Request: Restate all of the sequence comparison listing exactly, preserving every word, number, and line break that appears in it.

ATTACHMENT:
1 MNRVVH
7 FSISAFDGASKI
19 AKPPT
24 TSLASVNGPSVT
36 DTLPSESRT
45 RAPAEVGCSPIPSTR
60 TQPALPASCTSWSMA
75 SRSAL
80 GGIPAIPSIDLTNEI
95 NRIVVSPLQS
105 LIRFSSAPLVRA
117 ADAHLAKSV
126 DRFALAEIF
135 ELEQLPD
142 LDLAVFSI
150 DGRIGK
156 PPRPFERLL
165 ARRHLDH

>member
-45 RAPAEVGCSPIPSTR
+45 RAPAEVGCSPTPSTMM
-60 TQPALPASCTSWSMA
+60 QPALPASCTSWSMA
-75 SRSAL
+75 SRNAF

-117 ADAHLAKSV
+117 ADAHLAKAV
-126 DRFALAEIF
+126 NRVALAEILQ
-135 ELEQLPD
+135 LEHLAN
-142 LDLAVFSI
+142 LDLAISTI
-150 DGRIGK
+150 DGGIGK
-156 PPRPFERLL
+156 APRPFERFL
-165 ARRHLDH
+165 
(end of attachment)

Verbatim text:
1 MNRVVH
7 FSISAFDGASKI
19 AKPPT
24 TSLASVNGPSVT
36 DTLPSESRT
45 RAPAEVGCSPIPSTR
60 TQPALPASCTSWSMA
75 SRSAL
80 GGIPAIPSIDLTNEI
95 NRIVVSPLQS
105 LIRFSSAPLVRA
117 ADAHLAKSV
126 DRFALAEIF
135 ELEQLPD
142 LDLAVFSI
150 DGRIGK
156 PPRPFERLL
165 ARRHLDH

>member
-45 RAPAEVGCSPIPSTR
+45 RAPAEVGCSPTPSTMM
-60 TQPALPASCTSWSMA
+60 QPALPASCTSWSMA
-75 SRSAL
+75 SRNAF

-117 ADAHLAKSV
+117 ADAHLAKAV
-126 DRFALAEIF
+126 NRVALAEILQ
-135 ELEQLPD
+135 LEHLAN
-142 LDLAVFSI
+142 LDLAISTI
-150 DGRIGK
+150 DGGIGK
-156 PPRPFERLL
+156 APRPFERFL
-165 ARRHLDH
+165 